Bev Wilson, Shakil Bin Kashem, Lily Slonim

Modeling the relationship between urban tree canopy, landscape heterogeneity, and land surface temperature: A machine learning approach

  • Management, Monitoring, Policy and Law
  • Nature and Landscape Conservation
  • Urban Studies
  • Geography, Planning and Development
  • Architecture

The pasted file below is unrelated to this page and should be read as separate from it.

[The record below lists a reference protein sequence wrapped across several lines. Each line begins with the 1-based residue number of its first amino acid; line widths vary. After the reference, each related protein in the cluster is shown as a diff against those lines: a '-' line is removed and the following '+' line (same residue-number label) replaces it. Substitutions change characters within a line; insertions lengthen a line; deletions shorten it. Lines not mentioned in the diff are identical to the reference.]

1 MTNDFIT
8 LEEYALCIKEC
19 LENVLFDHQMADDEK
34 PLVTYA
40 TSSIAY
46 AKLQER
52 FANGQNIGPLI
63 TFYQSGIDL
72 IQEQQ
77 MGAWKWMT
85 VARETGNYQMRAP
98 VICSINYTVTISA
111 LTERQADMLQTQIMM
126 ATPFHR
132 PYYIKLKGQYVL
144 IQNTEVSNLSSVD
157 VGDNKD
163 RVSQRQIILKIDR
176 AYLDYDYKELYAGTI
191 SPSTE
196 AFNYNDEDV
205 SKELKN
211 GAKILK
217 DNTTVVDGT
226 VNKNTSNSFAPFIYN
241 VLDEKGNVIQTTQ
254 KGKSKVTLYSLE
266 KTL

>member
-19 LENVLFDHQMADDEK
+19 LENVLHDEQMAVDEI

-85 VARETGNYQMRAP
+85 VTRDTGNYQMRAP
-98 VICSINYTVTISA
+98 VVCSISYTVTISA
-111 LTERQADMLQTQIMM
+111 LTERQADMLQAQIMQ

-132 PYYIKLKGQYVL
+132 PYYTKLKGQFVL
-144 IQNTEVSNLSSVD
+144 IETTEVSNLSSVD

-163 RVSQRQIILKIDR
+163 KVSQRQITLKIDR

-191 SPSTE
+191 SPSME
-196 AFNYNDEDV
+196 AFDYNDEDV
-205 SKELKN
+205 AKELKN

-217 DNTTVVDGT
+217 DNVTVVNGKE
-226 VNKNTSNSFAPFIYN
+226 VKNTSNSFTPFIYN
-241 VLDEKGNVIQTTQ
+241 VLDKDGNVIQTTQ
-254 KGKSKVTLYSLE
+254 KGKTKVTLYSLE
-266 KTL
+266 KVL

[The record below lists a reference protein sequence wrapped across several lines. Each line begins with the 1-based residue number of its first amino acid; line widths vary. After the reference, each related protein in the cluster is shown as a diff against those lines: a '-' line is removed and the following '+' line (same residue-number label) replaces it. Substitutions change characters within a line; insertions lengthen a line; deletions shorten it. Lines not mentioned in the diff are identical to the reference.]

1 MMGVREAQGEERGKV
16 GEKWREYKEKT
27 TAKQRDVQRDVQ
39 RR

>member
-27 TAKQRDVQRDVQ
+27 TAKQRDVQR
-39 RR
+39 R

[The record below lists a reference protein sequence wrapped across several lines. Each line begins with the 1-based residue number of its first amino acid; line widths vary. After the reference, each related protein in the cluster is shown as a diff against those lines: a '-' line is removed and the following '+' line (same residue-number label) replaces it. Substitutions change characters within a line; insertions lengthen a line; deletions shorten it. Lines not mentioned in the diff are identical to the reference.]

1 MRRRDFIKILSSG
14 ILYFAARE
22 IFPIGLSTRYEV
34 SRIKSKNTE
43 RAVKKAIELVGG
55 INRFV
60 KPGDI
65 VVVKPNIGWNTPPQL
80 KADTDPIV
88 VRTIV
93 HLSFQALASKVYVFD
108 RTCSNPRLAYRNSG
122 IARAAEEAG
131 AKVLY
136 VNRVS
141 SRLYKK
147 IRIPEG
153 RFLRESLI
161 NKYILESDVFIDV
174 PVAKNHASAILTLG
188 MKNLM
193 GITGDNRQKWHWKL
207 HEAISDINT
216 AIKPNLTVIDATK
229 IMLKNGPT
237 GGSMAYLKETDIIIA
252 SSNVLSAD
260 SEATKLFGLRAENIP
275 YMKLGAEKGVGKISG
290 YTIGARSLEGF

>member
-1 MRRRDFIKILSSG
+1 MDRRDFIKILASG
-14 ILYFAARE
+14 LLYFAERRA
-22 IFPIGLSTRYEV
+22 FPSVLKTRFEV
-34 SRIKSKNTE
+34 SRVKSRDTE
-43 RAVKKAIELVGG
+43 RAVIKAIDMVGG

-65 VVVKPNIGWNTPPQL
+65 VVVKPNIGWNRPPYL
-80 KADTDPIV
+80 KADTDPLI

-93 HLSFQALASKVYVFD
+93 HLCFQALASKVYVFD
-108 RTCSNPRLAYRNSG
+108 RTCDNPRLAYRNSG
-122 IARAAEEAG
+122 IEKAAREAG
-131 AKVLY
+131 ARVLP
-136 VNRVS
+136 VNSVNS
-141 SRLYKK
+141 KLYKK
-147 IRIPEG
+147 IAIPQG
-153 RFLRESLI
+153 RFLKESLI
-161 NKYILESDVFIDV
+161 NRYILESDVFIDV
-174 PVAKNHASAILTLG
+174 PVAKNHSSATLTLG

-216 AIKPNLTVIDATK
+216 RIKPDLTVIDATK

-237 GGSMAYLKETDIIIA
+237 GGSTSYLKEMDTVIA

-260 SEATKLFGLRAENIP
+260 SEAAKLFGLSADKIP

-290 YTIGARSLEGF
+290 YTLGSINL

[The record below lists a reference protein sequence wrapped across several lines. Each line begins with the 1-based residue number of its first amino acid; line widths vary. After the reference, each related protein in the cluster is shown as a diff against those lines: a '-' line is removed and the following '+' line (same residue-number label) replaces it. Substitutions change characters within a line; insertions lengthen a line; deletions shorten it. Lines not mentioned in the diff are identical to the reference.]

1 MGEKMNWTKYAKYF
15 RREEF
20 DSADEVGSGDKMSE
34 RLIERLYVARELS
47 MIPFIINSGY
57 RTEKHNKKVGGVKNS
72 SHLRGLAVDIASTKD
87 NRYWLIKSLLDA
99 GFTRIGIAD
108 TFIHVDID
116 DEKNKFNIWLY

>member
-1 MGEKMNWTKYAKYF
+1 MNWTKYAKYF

Cities across the United States and around the globe are embracing urban greening as a strategy for mitigating the effects of rising temperatures on human health and quality-of-life. Better understanding how the spatial configuration of tree canopy influences land surface temperature should help to increase the positive impacts of urban greening. This study applies a machine learning approach for modeling the relationship between urban tree canopy, landscape heterogeneity, and land surface temperature (LST) using data from nine cities located in nine different climate zones of the United States. We collected summer LST data from the U.S. Geological Survey (USGS) Analysis Ready Data series and processed them to derive mean, minimum, and maximum LST in degrees Fahrenheit for each Census block group within the cities considered. We also calculated the percentage of each block group comprised by the land cover designations in the 2016 or 2019 National Land Cover Database (NLCD) maintained by the USGS, depending on the vintage of the available LST data. High resolution tree canopy data were purchased for all the study cities and the spatial configuration of tree canopy was measured at the block group level using established landscape metrics. Landscape metrics of the waterbodies were also calculated to incorporate the cooling effects of waterbodies. We used a Generalized Boosted Regression Model (GBM) algorithm to predict LST from the collected data. Our results show that tree canopy exerts a consistent and significant influence on predicted land surface temperatures across all study cities, but that the configuration of tree canopy and water patches matters more in some locations than in others. The findings underscore the importance of considering the local climate and existing landscape features when planning for urban greening.

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